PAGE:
Community Heroes: La Jolla student Ariela Leff tries to bring happiness one bracelet at a time
With every bracelet bead she strings, tween entrepreneur Ariela Leff bands together her hobby and charity.
Ariela, 11, a sixth-grader at La Jolla Country Day School, founded Lulu’s Bracelets four months ago. She sells bracelets that she makes and donates half the proceeds to Pet Encounter Therapy, a program through the Helen Woodward Animal Center that trains dogs for visits to hospital patients.
The bracelets feature bright colors, beads, gems, charms and words and are priced at $5 to $8 each.
The Carmel Valley resident, whose mother grew up in La Jolla and whose father works in La Jolla, said that after she started Lulu’s Bracelets — named for her family’s nickname for her — she “ didn’t want to keep all the money to myself. I want it to be for a good cause, something that would make me happy.”
Ariela has grown her business through her involvement in Whatever It Takes, a nonprofit organization based in San Diego that works to provide entrepreneurship education to youths ages 11-18. WIT also has programs through UC San Diego Extension to earn college credit.
WIT founder and President Sarah Hernholm said the organization’s participants are encouraged to give to causes that matter to them.
Ariela said she chose Pet Encounter Therapy because she has two dogs herself. “I love them so much and they make me super happy,” she said. “So if there are kids that maybe don’t live a great life, I feel like having a pet that cares for them and makes them feel good would make them happy.”
So far, Ariela has made more than 150 bracelets and sold about 100. She has generated more than $250 for Pet Encounter Therapy after expenses.
“I want to raise over $1,000,” she said. “I really want [my business] to grow. I want to be able to send many dogs to people.”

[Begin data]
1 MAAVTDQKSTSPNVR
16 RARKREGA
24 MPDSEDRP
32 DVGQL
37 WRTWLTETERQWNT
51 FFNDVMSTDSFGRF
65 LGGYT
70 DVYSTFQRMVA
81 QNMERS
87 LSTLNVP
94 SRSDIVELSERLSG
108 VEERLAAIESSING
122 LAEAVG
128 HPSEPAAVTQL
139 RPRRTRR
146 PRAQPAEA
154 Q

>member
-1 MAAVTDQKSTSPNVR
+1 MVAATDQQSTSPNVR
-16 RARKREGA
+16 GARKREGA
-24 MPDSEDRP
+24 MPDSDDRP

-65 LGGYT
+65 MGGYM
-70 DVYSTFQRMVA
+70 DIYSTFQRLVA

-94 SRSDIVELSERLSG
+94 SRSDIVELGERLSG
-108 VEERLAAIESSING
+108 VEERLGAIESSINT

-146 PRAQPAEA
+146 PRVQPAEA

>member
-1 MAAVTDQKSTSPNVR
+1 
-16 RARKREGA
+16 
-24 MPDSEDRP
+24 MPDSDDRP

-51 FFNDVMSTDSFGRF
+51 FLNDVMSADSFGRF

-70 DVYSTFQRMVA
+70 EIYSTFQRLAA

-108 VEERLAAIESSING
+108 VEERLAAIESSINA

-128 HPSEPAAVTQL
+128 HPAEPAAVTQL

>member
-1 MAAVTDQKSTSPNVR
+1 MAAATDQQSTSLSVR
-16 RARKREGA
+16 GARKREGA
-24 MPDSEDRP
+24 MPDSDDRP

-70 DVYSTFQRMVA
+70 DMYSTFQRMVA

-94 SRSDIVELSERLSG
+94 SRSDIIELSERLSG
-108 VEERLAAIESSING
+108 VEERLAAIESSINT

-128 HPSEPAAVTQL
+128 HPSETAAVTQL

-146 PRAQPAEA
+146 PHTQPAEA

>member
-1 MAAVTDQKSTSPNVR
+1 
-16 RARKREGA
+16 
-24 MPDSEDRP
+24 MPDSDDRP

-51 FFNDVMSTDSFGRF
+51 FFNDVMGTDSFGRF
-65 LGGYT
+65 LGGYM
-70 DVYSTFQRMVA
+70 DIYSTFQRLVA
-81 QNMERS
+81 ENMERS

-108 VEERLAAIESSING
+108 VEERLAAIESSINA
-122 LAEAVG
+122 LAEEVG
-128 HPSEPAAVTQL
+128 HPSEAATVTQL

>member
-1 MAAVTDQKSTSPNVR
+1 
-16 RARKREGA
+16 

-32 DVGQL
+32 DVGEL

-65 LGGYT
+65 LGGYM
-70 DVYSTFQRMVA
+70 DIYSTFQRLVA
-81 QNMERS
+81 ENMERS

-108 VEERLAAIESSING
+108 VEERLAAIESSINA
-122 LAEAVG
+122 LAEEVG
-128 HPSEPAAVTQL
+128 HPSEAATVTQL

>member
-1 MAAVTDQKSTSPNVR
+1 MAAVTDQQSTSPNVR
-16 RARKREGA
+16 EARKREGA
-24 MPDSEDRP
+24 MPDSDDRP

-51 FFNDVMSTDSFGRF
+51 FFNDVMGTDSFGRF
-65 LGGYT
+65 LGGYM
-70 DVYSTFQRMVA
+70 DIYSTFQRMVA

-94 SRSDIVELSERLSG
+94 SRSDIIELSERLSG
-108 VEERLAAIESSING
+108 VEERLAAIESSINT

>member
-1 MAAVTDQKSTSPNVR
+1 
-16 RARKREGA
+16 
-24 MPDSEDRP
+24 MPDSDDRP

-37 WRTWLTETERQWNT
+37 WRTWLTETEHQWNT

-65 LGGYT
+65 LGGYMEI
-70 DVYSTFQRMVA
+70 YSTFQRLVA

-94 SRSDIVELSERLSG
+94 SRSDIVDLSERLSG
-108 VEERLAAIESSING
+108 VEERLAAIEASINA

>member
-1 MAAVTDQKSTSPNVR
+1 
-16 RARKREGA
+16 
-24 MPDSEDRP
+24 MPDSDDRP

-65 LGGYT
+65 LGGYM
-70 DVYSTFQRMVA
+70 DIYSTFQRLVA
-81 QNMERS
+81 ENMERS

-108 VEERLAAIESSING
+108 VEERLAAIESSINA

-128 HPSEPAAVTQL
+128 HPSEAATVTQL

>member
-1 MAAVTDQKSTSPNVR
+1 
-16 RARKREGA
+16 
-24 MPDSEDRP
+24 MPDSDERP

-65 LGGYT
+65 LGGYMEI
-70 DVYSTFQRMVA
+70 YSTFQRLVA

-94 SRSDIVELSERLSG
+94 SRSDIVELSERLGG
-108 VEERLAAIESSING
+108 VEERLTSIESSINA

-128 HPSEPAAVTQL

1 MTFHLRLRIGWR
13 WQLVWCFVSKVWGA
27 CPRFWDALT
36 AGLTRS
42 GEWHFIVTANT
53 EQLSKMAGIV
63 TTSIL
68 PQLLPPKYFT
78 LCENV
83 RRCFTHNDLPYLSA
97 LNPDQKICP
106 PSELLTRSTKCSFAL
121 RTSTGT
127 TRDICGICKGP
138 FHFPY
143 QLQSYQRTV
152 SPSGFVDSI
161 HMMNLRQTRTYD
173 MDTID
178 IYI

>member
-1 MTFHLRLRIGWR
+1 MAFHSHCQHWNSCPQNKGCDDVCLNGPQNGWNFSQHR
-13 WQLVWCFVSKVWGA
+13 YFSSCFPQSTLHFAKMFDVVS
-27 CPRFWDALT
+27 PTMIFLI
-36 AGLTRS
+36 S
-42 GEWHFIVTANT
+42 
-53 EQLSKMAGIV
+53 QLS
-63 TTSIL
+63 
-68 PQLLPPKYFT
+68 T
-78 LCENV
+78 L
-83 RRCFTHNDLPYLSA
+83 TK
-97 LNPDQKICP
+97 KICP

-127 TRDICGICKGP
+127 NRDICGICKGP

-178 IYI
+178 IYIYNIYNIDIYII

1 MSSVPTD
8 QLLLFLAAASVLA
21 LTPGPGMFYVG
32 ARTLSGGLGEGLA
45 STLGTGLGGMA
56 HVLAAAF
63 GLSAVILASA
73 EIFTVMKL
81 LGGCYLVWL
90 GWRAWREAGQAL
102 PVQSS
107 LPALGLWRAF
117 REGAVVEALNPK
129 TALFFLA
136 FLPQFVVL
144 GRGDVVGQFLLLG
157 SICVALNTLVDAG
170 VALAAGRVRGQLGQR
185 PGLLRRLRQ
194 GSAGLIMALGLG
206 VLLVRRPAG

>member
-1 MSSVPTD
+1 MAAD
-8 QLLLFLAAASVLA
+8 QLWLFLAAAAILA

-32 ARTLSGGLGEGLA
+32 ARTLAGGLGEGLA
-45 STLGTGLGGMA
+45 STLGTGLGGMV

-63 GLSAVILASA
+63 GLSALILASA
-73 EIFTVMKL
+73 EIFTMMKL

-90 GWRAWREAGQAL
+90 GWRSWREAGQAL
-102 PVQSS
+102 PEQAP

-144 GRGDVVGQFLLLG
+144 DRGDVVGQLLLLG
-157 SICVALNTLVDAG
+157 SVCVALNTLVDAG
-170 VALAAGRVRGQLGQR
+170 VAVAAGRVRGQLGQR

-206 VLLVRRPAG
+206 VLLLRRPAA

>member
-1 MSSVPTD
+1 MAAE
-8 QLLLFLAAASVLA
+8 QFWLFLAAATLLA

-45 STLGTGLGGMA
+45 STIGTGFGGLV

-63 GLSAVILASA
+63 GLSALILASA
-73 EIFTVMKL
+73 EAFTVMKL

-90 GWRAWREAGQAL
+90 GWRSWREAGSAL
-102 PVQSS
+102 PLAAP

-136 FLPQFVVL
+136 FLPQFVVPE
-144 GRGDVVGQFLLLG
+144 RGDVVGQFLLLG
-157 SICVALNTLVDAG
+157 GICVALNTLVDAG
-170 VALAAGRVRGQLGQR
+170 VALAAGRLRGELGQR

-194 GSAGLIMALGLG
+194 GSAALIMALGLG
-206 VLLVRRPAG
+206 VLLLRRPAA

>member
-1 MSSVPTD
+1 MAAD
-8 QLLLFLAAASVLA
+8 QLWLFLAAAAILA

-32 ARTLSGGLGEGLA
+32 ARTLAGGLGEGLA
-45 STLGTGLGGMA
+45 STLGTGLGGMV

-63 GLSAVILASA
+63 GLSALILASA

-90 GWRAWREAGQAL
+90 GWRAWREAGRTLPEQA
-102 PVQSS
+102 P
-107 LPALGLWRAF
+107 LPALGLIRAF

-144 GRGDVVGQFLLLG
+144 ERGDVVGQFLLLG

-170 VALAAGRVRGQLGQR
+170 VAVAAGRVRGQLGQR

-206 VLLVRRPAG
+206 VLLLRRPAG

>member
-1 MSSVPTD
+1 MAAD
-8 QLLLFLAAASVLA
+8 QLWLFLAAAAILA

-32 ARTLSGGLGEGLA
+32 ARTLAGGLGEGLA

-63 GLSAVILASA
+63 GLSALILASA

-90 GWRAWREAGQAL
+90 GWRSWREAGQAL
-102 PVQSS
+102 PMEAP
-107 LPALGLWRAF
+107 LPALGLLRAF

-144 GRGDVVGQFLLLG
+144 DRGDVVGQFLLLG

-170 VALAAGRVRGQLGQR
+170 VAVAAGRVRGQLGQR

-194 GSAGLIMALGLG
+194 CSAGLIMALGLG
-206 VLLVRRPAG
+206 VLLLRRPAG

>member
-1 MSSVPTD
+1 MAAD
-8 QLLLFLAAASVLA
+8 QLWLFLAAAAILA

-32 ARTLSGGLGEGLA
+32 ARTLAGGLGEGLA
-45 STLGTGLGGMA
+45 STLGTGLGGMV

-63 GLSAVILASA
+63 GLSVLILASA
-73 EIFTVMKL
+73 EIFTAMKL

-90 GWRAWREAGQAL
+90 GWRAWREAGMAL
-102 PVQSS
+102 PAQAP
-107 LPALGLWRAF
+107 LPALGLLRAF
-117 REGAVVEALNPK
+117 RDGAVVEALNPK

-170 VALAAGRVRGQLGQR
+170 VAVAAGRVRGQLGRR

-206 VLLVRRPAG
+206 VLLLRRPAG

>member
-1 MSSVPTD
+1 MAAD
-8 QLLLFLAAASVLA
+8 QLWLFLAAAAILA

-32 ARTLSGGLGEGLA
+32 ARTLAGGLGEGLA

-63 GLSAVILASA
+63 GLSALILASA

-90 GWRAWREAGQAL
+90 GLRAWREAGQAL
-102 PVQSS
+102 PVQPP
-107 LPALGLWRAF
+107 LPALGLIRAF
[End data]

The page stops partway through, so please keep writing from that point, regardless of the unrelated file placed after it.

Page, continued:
Hernholm said Ariela’s focus on charity is important. “I feel like if we’re going to teach the next generation how to be entrepreneurs … they should be thinking about their wealth and how to give back to causes that they care about,” Hernholm said.
Ariela learned about WIT through one of her two teenage sisters, who was in WIT’s college credit program at the time. Ariela asked Hernholm if bracelet-making could be a business or just a hobby.
“I said, ‘It can be whatever you want it to be,’” Hernholm said. She added that she often coaches children to “just do the thing that you’re already doing. And then if entrepreneurship is intriguing to you, then we can work together to turn that into something.”
Hernholm said Ariela “keeps rising to the occasion,” taking on difficult tasks such as keeping a spreadsheet of expenses and communicating with Pet Encounter Therapy staff and customers.
Ariela works weekly on all aspects of Lulu’s Bracelets and is “open to learning, which is a very good quality in a human being, and open to feedback,” Hernholm said.
“I like the reasonable goals she set for herself,” Hernholm said. “I think she’s very realistic with her time commitments.”
Ariela is engaged in other philanthropic projects through her school and her family’s temple, and her work for Lulu’s Bracelets will be part of the community service component of her upcoming bat mitzvah.
She also loves dance classes and enjoys singing and playing cello.
“Sometimes it’s hard to get the bracelets done on time because of homework and after-school activities,” Ariela said. “But I always try my hardest.”
By running Lulu’s Bracelets, she’s “learned to be patient and spend my money wisely,” she said.
One of the biggest lessons, however, has been “to focus on what’s most important in life: to do what makes you happy,” Ariela said. “I think it’s important to look at yourself and think, ‘What do I want to do?’”
The La Jolla Light’s Community Heroes series for the holiday period highlights people who aren’t often in the news but make a difference in the lives of others. If you know such a person, email Editor Rob Vardon at firstname.lastname@example.org. Please limit suggestions to people who live or work in La Jolla or otherwise have strong ties to the community. ◆
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